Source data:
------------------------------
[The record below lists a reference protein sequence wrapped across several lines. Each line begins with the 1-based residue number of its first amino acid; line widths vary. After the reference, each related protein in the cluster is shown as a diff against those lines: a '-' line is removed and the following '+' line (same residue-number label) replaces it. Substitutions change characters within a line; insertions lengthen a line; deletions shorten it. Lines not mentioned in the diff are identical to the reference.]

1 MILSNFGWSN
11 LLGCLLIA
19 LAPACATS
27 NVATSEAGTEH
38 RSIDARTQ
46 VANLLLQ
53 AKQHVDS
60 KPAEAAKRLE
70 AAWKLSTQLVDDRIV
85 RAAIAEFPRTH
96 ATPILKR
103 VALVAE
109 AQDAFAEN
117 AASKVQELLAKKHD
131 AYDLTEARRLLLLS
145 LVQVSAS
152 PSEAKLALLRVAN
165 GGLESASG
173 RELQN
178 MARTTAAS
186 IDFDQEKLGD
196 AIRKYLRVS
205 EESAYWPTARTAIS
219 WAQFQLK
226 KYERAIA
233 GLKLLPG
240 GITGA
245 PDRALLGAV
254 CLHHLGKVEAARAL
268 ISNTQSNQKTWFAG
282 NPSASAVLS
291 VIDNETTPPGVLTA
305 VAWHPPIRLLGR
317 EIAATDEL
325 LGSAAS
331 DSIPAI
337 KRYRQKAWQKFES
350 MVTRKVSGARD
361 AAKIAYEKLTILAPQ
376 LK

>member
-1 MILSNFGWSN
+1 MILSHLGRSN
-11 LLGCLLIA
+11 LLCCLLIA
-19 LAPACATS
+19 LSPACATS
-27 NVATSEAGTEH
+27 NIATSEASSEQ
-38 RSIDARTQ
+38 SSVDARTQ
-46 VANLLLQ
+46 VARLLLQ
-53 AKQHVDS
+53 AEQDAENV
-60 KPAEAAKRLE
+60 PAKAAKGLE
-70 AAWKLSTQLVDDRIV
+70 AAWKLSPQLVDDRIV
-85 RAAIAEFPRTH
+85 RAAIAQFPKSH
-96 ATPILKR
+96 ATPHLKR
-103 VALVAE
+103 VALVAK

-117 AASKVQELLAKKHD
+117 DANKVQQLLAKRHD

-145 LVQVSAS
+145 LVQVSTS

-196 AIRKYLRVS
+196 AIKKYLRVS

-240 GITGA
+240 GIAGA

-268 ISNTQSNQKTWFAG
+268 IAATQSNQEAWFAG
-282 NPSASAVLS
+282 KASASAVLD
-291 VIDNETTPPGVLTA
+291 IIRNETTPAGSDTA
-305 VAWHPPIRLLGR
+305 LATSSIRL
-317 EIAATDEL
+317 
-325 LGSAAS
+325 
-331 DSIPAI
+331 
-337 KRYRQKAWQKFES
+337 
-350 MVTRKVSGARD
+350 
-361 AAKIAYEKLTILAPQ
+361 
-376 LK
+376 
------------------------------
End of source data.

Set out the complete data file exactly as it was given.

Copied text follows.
[The record below lists a reference protein sequence wrapped across several lines. Each line begins with the 1-based residue number of its first amino acid; line widths vary. After the reference, each related protein in the cluster is shown as a diff against those lines: a '-' line is removed and the following '+' line (same residue-number label) replaces it. Substitutions change characters within a line; insertions lengthen a line; deletions shorten it. Lines not mentioned in the diff are identical to the reference.]

1 MILSNFGWSN
11 LLGCLLIA
19 LAPACATS
27 NVATSEAGTEH
38 RSIDARTQ
46 VANLLLQ
53 AKQHVDS
60 KPAEAAKRLE
70 AAWKLSTQLVDDRIV
85 RAAIAEFPRTH
96 ATPILKR
103 VALVAE
109 AQDAFAEN
117 AASKVQELLAKKHD
131 AYDLTEARRLLLLS
145 LVQVSAS
152 PSEAKLALLRVAN
165 GGLESASG
173 RELQN
178 MARTTAAS
186 IDFDQEKLGD
196 AIRKYLRVS
205 EESAYWPTARTAIS
219 WAQFQLK
226 KYERAIA
233 GLKLLPG
240 GITGA
245 PDRALLGAV
254 CLHHLGKVEAARAL
268 ISNTQSNQKTWFAG
282 NPSASAVLS
291 VIDNETTPPGVLTA
305 VAWHPPIRLLGR
317 EIAATDEL
325 LGSAAS
331 DSIPAI
337 KRYRQKAWQKFES
350 MVTRKVSGARD
361 AAKIAYEKLTILAPQ
376 LK

>member
-1 MILSNFGWSN
+1 MILSHLGRSN
-11 LLGCLLIA
+11 LLCCLLIA
-19 LAPACATS
+19 LSPACATS
-27 NVATSEAGTEH
+27 NIATSEASSEQ
-38 RSIDARTQ
+38 SSVDARTQ
-46 VANLLLQ
+46 VARLLLQ
-53 AKQHVDS
+53 AEQDAENV
-60 KPAEAAKRLE
+60 PAKAAKGLE
-70 AAWKLSTQLVDDRIV
+70 AAWKLSPQLVDDRIV
-85 RAAIAEFPRTH
+85 RAAIAQFPKSH
-96 ATPILKR
+96 ATPHLKR
-103 VALVAE
+103 VALVAK

-117 AASKVQELLAKKHD
+117 DANKVQQLLAKRHD

-145 LVQVSAS
+145 LVQVSTS

-196 AIRKYLRVS
+196 AIKKYLRVS

-240 GITGA
+240 GIAGA

-268 ISNTQSNQKTWFAG
+268 IAATQSNQEAWFAG
-282 NPSASAVLS
+282 KASASAVLD
-291 VIDNETTPPGVLTA
+291 IIRNETTPAGSDTA
-305 VAWHPPIRLLGR
+305 LATSSIRL
-317 EIAATDEL
+317 
-325 LGSAAS
+325 
-331 DSIPAI
+331 
-337 KRYRQKAWQKFES
+337 
-350 MVTRKVSGARD
+350 
-361 AAKIAYEKLTILAPQ
+361 
-376 LK
+376 